Dr. Sol Taylor

The American Numismatic Association, Part 3

By Dr. Sol Taylor
"Making Cents"
Saturday, November 22, 2008

Last in a series on the American Numismatic Association.

he American Numismatic Association observed its 100th anniversary in 1991 at its original convention city of Chicago.
    Every year since 1891, the ANA has held a convention except for a few periods: 1896-1900, 1905-1906, 1918, and 1945.
    The annual convention was held in mid summer at sites selected years in advance to accommodate the various activities associated with the convention.
    In the early days, a convention site would be a hotel with a ballroom and a dealer exhibit room (also known as the "bourse"). In early photos of some conventions before 1940, the entire attendance was about 100 persons.
    Since 1978, the ANA has added a second annual convention in the spring known as the National Money Show, while the larger summer convention is known as the World's Fair of Money.
    Over the past 60 to 70 years, the summer conventions grew to where attendance often topped 10,000.
    The convention is the ANA's major source of operating funds. Since the public admission is free, the revenue comes from fees — paid by dealers for their bourse tables, from the auction company for holding its auction on site, the sale of ANA materials and new memberships.
    A typical convention provides many aspects for the public — a huge exhibit area for competitive and non-competitive exhibits, exhibits from foreign mints, and usually the U.S. Bureau of Engraving and Printing; public forums and educational seminars, board meetings, specialty club meetings, organized tours, and the major feature a large bourse filled with hundreds of dealers and their wares — creating a sea of many millions of dollars' worth of gold, silver, and rarities under one roof.
    Election results for the board and top positions are announced at the summer convention. In the distant past, the actual election was conducted on site. With some 30,000 members today, the election is conducted by mail several months before the convention.
    The conventions I have attended include:

1968 — San Diego: The release of the Mexican Olympic coins was the buzz.
1971 — Washington, D.C.: The new Eisenhower dollars created the excitement on the bourse floor.
1972 — New Orleans: The discovery of 1972 doubled-die cents created a wave of speculative buying.
1973 — Boston: The early excitement over 90-percent silver coins worth a premium and coin counting machines showing up on the bourse floor.
1974 — Miami: Brilliant Uncirculated rolls of coins were the rage.
1975 — Los Angeles: I was host president of this convention, which inaugurated the new Airport Marriott hotel. I attended almost every meeting, breakfast, luncheon and banquet. First meeting of the ANA Grading committee headed by Abe Kosoff.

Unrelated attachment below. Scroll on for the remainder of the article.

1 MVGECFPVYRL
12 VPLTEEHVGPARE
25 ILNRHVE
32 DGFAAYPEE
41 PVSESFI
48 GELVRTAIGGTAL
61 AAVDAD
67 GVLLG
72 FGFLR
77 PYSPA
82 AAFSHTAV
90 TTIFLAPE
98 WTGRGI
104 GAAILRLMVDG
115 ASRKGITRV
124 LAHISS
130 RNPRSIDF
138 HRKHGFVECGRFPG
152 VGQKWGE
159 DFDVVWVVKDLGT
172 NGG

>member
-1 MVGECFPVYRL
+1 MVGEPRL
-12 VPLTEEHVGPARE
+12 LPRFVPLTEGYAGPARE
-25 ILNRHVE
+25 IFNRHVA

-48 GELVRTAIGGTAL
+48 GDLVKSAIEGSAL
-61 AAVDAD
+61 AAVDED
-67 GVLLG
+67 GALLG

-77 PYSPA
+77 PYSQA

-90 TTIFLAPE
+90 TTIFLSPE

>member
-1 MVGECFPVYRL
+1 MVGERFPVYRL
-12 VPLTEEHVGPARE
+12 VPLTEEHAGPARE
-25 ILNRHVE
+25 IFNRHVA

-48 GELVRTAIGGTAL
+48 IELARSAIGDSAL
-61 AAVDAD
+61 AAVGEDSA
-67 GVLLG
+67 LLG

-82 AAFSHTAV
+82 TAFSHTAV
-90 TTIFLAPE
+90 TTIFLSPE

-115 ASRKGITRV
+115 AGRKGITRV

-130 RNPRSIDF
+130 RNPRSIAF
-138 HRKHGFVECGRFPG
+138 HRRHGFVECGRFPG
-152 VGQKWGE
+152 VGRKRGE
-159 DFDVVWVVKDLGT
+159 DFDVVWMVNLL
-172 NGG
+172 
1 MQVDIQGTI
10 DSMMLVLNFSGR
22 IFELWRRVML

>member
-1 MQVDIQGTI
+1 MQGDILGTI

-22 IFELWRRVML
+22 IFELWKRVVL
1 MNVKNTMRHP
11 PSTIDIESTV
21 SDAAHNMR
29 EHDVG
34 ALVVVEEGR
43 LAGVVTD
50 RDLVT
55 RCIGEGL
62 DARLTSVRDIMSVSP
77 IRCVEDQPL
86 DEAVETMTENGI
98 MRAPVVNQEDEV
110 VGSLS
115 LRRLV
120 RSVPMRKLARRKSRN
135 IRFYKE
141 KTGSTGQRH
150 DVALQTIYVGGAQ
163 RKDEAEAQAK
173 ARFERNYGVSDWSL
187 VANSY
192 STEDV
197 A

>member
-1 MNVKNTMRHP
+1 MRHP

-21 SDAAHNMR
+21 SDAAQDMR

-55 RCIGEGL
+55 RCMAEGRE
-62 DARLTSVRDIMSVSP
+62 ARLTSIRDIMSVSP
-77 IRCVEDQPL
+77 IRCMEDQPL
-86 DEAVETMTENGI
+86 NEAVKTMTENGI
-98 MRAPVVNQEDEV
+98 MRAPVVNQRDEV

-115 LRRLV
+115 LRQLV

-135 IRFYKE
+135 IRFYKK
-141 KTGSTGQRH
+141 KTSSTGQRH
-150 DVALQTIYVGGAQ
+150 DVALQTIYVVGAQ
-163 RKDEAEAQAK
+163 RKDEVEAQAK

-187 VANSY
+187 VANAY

1976 — New York City: I manned Abe Kosoff's table as he was busy socializing with current and past clients. I accepted the Farran Zerbe award on behalf of the late Maurice M. Gould, who died in November 1975. The new bicentennial coins were released — 25 cents, 50 cents and Eisenhower dollar.
1977 — Atlanta
1982 — Boston
1983 — San Diego
1985 — Baltimore: PCGS announces its first version of encapsulated coins.
1993 — Baltimore
1995 — Anaheim
1996 — Denver
2000 — Philadelphia
2003 — Baltimore
2005 — San Francisco
2006 — Denver
* * *

Presidents of the ANA since 1963:

Matt H. Rothert, 1963-1965
Arthur Sipe, 1967-1969
Herbert M. Bergen, 1969-1971
John J. Pittman, 1971-1973
Virginia Culver, 1973-1975
Virgil Hancock, 1975-1977 — Wrote "Featuring Fakes" column in The Numismatist.
Grover C. Criswell Jr., 1977-1979
George D. Hatie, 1979-1981
Adna G. Wilde Jr., 1981-1983
Q. David Bowers, 1983-1985
Florence M. Schook, 1985-1987
Stephen R. Taylor, 1987-1989
Kenneth L. Hallenbeck Jr., 1989-1991
Edward C. Rochette, 1991-1993
Kenneth Bressett, 1993-1995
David L. Ganz, 1995-1997
Anthony Swiatek, 1997-1999
H. Robert Campbell, 1999-2001
John Wilson, 2001-2003
Gary E. Lewis, 2003-2005
Wlliam Horton, 2005-2007
Barry Stuppler, 2007-2009

    I have had the pleasure to have met them all.
* * *

    The ANA has sponsored various youth-related programs to encourage young people to pursue numismatics.
    One of the Young Numismatists in my 1977 summer grading seminar was Scott Travers, now a well recognized author and coin dealer.
    The YN program includes the Early American Copper Project and the David R. Cervin ancient coin project.
    YNs are actively involved in the conventions as pages and assistants to the ANA staff. An auction of donated material is held at each summer seminar to raise funds for YN scholarships to enable more youngsters to attend the annual summer seminars.

    For more details about the ANA, do a Google search for "American Numismatic Association."